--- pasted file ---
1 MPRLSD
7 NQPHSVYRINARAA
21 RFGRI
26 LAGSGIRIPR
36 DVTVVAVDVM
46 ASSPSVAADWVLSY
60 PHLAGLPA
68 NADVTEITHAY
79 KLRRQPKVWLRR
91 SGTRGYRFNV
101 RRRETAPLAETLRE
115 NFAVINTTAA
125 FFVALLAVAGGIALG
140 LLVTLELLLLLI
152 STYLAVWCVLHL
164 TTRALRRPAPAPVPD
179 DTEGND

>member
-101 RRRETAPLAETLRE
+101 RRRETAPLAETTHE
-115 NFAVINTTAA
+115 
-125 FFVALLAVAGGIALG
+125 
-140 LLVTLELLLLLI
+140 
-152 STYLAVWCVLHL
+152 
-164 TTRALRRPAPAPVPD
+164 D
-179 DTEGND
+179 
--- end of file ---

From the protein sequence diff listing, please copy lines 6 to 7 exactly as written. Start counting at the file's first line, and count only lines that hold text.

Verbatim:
46 ASSPSVAADWVLSY
60 PHLAGLPA